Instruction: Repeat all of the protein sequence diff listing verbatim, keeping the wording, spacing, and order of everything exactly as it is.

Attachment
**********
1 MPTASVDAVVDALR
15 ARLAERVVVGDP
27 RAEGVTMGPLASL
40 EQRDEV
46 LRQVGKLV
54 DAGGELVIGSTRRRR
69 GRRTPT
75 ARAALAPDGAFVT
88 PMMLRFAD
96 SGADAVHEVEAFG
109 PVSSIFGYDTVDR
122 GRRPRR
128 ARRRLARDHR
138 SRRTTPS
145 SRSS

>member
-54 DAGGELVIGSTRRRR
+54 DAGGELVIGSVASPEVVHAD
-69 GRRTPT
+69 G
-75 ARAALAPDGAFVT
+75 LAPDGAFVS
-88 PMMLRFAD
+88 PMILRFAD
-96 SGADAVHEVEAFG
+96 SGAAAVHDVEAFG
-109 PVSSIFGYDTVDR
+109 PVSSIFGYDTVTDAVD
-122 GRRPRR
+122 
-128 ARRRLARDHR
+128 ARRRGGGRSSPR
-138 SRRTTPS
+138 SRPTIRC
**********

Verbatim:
1 MPTASVDAVVDALR
15 ARLAERVVVGDP
27 RAEGVTMGPLASL
40 EQRDEV
46 LRQVGKLV
54 DAGGELVIGSTRRRR
69 GRRTPT
75 ARAALAPDGAFVT
88 PMMLRFAD
96 SGADAVHEVEAFG
109 PVSSIFGYDTVDR
122 GRRPRR
128 ARRRLARDHR
138 SRRTTPS
145 SRSS

>member
-54 DAGGELVIGSTRRRR
+54 DAGGELVIGSVASPEVVHAD
-69 GRRTPT
+69 G
-75 ARAALAPDGAFVT
+75 LAPDGAFVS
-88 PMMLRFAD
+88 PMILRFAD
-96 SGADAVHEVEAFG
+96 SGAAAVHDVEAFG
-109 PVSSIFGYDTVDR
+109 PVSSIFGYDTVTDAVD
-122 GRRPRR
+122 
-128 ARRRLARDHR
+128 ARRRGGGRSSPR
-138 SRRTTPS
+138 SRPTIRC